As promised, we’ve finally turned my $10 chair find into a comfy, rocking, swiveling chair to rival all chairs (okay, so maybe it would lose in the Chair Olympics to some newer models, but in the low-cost events, it would totally clean up). If you recall, this is what Big Bird looked like when I brought her home . . .
And although she looks essentially the same now, trust me–there’s a lot more going on under that skirt . . .
Before I give you a somewhat not-so-detailed explanation of how we converted Big Bird into a rocking swivel chair (I was, after all, on baby duty during much of the process), I first have to give credit where credit is due . . . so here’s the tutorial from Honey & Fitz that inspired me and informed our decisions along the way:
Step 1: Buy a rocking, swiveling base. I got mine at Swivel-Chair-Parts.com for ~$85.
Step 2: Flip your chair over and remove the netting from the bottom of your chair by removing the staples attached to the wooden base.
Step 3: Remove the chairs legs. Now, a lot of chairs just have legs that unscrew from the base–oh, to be so lucky, right? Of course it wasn’t going to be that easy. Nope, these legs were solid wood and extended all the way into the chair base.
So we had to saw them off. And by we, I mean Mr. Bunches and our very own Bachelor-in-Residence, MO (they moved the whole operation out to the front patio at this point–the garage door was broken at the time, so they went full white-trash style and did the work where all could see). . .
Two down, two to go . . .
Step 5: Attach a wooden base for the rocker/swivel base. Mr. Bunches and MO picked out some wood at Home Depot to use–the original plan was to have one solid piece of 3/4″ plywood cut to size, but after they found out that the cutters at both Lowe’s and Home Depot were broken, they switched to plan B: two pieces of 3/4″ thick lumber that they could cut to size themselves.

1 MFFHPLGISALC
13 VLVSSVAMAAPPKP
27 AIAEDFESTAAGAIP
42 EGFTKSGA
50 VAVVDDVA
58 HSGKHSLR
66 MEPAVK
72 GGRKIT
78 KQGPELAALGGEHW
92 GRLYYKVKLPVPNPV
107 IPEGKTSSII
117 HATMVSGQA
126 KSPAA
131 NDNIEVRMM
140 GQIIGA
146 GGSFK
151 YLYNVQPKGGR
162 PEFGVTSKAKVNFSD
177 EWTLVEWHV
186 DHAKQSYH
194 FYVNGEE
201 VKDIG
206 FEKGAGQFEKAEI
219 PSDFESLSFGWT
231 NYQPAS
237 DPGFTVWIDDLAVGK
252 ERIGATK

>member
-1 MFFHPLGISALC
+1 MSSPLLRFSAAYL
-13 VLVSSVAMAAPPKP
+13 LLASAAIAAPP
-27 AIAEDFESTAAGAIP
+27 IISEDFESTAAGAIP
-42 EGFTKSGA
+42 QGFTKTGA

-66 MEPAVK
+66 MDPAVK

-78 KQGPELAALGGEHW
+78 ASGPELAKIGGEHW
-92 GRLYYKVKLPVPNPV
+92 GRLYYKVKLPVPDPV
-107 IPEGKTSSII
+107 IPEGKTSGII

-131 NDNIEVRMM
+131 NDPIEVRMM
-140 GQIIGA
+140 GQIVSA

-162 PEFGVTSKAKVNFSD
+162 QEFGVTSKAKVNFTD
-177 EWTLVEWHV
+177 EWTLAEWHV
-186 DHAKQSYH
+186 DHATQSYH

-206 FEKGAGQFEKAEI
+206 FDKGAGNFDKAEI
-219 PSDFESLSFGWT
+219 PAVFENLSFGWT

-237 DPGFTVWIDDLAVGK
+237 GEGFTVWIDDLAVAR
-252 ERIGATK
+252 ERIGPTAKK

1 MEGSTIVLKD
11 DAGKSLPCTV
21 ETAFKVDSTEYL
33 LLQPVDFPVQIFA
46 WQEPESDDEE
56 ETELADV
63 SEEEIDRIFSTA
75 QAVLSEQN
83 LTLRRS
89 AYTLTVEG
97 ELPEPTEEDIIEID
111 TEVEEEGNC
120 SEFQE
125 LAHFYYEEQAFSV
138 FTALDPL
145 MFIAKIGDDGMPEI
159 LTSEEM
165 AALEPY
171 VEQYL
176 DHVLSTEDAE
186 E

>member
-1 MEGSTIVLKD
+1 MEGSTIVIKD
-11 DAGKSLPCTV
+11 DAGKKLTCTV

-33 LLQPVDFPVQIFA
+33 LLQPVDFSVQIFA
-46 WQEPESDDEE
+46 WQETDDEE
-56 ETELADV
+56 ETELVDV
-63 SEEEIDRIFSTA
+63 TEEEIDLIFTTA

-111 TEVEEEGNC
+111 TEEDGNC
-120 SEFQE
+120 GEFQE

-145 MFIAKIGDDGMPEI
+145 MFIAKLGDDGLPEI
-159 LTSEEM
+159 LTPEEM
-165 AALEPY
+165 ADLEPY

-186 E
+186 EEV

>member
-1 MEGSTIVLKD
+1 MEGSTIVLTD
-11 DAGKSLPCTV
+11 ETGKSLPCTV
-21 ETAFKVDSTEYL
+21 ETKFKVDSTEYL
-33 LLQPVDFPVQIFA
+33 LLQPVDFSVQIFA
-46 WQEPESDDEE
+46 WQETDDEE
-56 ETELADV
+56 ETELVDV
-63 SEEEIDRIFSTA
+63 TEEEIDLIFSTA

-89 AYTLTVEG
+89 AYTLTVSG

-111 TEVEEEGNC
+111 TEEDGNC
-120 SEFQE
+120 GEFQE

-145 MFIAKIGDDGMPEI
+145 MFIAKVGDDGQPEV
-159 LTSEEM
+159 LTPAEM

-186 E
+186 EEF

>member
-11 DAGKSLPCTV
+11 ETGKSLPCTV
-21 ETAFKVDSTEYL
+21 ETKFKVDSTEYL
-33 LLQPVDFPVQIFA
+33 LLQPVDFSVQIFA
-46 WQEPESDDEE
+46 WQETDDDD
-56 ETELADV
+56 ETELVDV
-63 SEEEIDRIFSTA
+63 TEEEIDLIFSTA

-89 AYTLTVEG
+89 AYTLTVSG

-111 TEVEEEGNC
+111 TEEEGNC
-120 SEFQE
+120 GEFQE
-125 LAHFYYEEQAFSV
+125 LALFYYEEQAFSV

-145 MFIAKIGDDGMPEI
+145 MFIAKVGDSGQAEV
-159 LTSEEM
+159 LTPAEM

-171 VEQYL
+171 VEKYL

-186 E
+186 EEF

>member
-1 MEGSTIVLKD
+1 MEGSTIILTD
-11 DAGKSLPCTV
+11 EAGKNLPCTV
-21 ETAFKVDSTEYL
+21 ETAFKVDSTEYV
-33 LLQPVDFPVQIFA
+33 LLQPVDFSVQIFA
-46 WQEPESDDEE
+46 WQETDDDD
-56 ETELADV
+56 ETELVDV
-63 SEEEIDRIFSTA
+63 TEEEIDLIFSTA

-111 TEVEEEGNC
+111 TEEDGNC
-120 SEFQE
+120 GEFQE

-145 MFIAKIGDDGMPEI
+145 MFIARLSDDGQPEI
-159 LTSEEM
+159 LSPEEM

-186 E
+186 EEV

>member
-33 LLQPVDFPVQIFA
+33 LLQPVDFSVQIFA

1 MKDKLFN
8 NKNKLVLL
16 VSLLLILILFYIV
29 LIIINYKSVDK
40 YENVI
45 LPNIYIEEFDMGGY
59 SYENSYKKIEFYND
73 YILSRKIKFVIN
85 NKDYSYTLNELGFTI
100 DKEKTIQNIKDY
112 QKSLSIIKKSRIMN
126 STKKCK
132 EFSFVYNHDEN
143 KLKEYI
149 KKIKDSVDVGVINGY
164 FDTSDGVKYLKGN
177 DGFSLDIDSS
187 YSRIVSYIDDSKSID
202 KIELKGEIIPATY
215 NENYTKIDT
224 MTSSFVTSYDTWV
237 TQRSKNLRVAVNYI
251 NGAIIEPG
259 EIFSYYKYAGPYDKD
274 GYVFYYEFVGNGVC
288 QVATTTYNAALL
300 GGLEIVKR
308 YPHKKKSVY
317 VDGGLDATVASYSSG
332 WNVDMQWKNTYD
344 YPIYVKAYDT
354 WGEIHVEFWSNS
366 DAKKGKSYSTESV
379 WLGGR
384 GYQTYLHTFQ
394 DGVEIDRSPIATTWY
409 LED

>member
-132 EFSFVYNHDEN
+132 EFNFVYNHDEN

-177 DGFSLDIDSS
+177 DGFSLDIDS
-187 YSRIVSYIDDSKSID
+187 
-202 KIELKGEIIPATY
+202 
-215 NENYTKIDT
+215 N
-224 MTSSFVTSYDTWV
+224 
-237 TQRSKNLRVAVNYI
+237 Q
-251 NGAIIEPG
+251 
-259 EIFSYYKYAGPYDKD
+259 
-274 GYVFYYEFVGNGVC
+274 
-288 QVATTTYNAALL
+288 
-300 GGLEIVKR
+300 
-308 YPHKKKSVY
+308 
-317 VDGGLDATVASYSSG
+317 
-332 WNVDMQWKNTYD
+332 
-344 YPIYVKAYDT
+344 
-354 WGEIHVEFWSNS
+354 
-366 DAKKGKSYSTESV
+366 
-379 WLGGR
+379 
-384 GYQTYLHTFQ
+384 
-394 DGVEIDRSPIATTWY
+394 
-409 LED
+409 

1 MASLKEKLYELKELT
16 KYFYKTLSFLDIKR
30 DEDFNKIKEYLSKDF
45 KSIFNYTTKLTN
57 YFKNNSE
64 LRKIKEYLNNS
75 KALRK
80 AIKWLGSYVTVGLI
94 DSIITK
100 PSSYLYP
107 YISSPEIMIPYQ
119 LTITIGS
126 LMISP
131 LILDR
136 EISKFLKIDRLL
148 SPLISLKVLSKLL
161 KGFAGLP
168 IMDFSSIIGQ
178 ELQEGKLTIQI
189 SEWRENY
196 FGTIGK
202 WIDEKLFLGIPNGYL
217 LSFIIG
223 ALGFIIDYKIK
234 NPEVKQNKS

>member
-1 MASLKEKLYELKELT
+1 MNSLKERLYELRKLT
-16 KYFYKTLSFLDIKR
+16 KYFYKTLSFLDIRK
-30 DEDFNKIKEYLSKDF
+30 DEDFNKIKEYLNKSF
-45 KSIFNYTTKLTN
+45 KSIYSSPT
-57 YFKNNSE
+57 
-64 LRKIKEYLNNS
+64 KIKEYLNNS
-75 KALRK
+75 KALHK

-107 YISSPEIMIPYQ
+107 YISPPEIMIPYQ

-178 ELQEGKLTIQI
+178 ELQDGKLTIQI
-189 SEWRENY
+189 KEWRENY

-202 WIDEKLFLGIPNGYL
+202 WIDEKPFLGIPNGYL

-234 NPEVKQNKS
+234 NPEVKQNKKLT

Step 6: Mark and pre-drill holes to attach wood slats to base. We did two-three holes on each board.
Step 7: Attach slats to base with wood screws.
Step 8: Position rocking base–the base should not be positioned in the center of the chair, but more towards the back of the chair. Once positioned, mark holes to drill in order to attach the base with bolts and nuts. The base identifies which part is the front, so make sure you position it correctly. I don’t have pictures really of this step, but trust me–it happened.
Step 9: Attach rocking base with nuts and bolts. Tighten.
Step 10: Turn chair over and enjoy. And by enjoy, apparently that means asking your wife who just birthed your baby to get you and your friend a couple of beers so you can complete the white trash picture on the front lawn. Classic, eh?
So there you have it–how to convert an upholstered chair into a swivel rocker! Now that we’ve had it a couple weeks, I have to say that we love it. It hasn’t migrated to the nursery yet since I tend to nurse Mini Bunches in front of the boob tube (haha–get it–boob tube?), but I’m sure someday it will end up there. Of course, Mr. Bunches and MO thought it should stay on the front lawn. Clearly, they were vetoed.
Once it was back inside, of course we had to see how Mini Bunches liked it. Her first impression? Loved it.
Of course, 2 seconds later was a different story. Not sure if it was MO or the chair she was reacting to . . . :)
Thanks to our Bachelor-in-Residence for all his help!! We’ve been rocking almost non-stop these days (mainly to avoid that sad face above).